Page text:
Now in their fourth year, the American Library Association’s Andrew Carnegie Medals for Excellence in Fiction and Nonfiction have quickly been established as major literary awards. Each year, the award announcements have garnered more press, and the live events have grown more popular. But, in 2015, the awards hit a new high.

At the ALA Annual Conference in San Francisco, author and legal advocate Bryan Stevenson, who took home the Carnegie Medal in nonfiction for Just Mercy: A Story of Justice and Redemption, gave an acceptance speech that left librarians buzzing about “the best book award acceptance speech ever.”

Just Mercy is an eye-opening story about race and justice in America from one of America’s most tireless advocates. And Stevenson’s speech was timely, delivered on the very same day President Barack Obama gave a moving eulogy for slain pastor Clementa Pinckney, who was among the nine murdered a week earlier in a heinous act of racial violence in Charleston, S.C. The moving speech went viral after Publishers Weekly published a transcript. The paperback version of Just Mercy, which came out in August, rocketed up PW’s bestseller list.

“I wrote this book because I was persuaded that if people saw what I see, they would insist on something different,” Stevenson told the audience. “And that’s what’s powerful about books. That’s what great about the library. Getting people closer to worlds and situations that they can’t otherwise know and understand.”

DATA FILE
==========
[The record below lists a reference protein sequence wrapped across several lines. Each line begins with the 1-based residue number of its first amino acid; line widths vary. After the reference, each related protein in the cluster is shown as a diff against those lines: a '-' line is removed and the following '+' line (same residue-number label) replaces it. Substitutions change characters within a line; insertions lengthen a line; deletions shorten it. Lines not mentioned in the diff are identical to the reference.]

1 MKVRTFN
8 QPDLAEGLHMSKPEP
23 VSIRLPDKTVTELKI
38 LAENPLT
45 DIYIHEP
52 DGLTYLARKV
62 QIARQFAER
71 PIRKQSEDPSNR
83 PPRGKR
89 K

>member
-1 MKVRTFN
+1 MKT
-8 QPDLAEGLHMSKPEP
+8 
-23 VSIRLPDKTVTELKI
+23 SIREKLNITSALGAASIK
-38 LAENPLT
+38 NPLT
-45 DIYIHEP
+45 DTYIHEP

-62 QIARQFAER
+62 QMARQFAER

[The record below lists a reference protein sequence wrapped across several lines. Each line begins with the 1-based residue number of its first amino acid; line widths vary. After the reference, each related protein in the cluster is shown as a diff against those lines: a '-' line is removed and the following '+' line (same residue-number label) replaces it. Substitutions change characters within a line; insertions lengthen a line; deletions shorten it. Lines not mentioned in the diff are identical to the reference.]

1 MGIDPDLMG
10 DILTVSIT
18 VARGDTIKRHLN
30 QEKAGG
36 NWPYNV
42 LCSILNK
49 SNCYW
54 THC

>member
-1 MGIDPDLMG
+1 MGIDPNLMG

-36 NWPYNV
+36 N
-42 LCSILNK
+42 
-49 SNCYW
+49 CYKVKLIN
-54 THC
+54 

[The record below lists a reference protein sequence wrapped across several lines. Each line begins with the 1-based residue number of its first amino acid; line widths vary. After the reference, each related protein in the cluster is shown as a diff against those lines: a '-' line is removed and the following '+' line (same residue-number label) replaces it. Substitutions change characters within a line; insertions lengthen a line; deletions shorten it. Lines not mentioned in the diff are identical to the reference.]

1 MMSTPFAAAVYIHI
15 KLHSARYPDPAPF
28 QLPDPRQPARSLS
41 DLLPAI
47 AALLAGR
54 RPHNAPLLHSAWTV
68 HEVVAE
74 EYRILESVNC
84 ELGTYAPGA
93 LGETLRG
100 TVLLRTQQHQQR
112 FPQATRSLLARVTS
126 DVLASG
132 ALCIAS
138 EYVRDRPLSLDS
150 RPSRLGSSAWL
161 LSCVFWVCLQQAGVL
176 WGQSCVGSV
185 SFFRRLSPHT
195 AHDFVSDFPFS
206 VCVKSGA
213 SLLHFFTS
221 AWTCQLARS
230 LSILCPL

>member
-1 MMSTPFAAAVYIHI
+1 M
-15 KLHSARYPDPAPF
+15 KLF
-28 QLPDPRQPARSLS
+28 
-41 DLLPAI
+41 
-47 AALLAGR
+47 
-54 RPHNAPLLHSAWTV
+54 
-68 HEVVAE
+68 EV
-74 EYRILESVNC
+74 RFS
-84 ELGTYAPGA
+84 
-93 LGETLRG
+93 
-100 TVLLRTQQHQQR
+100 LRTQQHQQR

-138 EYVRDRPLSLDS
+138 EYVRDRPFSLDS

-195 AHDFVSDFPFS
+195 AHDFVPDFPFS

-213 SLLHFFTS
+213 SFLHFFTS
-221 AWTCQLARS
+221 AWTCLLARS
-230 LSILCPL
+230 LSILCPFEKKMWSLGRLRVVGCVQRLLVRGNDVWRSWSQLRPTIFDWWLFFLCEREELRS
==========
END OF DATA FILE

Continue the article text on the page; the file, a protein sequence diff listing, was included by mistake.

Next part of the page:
In 2016, look for the Carnegies to take yet another step forward. Starting at the upcoming show in Boston, the awards will now be announced at an event at the ALA Midwinter Meeting, putting them on a closer schedule with other major literary awards.

7. Seattle’s Failed Rebranding Effort

It’s common for libraries to update their logos and profiles, usually without much notice from the public. But this fall, a bid to rebrand the Seattle Public Library (SPL) blew up after it was revealed that SPL officials had, for significant money, hired the megacorporate brand strategist Hornall Anderson (Frito-Lay, GE, Starbucks) to lead its campaign. After heavy public criticism, the matter came to a head when the SPL board officially rejected the library’s rebranding effort on October 28.